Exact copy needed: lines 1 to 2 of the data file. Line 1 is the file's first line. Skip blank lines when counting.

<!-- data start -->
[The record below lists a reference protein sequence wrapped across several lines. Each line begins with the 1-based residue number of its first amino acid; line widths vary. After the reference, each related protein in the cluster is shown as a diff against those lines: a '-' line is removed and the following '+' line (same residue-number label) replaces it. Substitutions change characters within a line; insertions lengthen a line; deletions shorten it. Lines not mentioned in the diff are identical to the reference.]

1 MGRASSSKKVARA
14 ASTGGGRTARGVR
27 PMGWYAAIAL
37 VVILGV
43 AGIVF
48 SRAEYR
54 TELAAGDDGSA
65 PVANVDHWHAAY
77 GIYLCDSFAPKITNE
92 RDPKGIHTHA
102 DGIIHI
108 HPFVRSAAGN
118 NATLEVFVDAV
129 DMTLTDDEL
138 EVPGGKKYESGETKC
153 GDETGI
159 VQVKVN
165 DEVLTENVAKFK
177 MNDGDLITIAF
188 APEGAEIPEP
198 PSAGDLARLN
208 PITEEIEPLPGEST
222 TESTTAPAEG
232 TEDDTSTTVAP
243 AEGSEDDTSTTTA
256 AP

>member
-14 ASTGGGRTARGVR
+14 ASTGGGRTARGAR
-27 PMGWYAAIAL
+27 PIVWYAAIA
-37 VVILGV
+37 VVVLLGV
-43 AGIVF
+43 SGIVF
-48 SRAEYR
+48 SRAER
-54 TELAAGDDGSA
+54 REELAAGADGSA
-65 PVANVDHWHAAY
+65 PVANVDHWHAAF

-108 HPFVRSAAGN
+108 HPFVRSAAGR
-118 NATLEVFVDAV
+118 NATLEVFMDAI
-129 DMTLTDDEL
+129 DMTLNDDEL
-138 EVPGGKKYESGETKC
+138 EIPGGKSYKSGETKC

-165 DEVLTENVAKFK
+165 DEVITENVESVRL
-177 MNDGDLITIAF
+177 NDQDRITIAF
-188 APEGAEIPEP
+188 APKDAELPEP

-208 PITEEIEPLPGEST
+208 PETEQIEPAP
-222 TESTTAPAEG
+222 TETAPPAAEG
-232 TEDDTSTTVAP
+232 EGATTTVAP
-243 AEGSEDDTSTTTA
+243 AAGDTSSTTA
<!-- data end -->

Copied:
[The record below lists a reference protein sequence wrapped across several lines. Each line begins with the 1-based residue number of its first amino acid; line widths vary. After the reference, each related protein in the cluster is shown as a diff against those lines: a '-' line is removed and the following '+' line (same residue-number label) replaces it. Substitutions change characters within a line; insertions lengthen a line; deletions shorten it. Lines not mentioned in the diff are identical to the reference.]

1 MGRASSSKKVARA